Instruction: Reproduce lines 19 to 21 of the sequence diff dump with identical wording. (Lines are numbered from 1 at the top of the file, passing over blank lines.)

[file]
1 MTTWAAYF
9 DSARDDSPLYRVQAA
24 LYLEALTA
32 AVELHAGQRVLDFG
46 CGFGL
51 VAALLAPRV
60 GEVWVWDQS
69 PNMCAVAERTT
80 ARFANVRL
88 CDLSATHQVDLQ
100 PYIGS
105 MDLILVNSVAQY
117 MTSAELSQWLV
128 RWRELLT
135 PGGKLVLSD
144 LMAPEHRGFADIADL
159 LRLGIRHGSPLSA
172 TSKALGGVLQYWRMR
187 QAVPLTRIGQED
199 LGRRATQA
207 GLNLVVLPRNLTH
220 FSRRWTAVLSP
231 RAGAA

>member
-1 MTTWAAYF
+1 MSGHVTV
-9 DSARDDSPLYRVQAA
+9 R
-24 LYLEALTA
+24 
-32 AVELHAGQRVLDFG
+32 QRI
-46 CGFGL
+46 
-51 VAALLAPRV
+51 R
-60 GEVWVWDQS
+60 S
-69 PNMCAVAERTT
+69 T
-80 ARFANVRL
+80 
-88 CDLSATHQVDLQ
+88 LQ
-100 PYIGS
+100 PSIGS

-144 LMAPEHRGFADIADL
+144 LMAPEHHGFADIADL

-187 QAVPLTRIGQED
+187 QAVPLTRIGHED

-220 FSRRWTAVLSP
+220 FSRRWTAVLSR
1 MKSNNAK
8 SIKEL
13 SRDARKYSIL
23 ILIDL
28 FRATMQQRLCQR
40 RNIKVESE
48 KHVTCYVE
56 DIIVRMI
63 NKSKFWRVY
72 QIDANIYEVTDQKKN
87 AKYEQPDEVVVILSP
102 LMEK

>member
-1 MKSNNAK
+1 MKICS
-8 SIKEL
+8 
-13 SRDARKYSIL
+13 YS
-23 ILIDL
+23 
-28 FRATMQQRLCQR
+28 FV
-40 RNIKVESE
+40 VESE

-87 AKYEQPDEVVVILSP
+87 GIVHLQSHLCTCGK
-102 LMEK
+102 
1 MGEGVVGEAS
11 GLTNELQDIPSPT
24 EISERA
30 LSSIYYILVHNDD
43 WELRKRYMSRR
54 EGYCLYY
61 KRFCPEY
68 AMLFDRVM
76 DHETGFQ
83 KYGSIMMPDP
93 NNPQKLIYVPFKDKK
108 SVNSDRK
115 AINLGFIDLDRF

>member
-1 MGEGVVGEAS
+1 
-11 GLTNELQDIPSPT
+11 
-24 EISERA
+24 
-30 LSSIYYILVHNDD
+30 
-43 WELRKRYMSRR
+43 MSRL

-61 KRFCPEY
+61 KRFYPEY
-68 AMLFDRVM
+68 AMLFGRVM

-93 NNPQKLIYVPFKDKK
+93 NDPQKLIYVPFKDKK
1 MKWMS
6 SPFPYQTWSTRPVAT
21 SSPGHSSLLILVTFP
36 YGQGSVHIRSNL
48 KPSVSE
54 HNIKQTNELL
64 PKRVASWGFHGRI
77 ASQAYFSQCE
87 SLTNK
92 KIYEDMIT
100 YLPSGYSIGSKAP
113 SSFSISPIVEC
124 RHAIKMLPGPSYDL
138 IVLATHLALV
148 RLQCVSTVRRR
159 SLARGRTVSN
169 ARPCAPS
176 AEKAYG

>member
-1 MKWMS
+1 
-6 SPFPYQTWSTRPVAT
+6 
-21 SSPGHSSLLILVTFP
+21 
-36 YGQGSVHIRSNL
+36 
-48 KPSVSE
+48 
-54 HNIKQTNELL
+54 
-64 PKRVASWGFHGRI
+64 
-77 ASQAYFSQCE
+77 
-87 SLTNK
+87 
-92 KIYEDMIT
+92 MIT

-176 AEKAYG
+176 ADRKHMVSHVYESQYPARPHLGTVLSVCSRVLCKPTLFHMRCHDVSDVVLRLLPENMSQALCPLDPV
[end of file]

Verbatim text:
187 QAVPLTRIGQED
199 LGRRATQA
207 GLNLVVLPRNLTH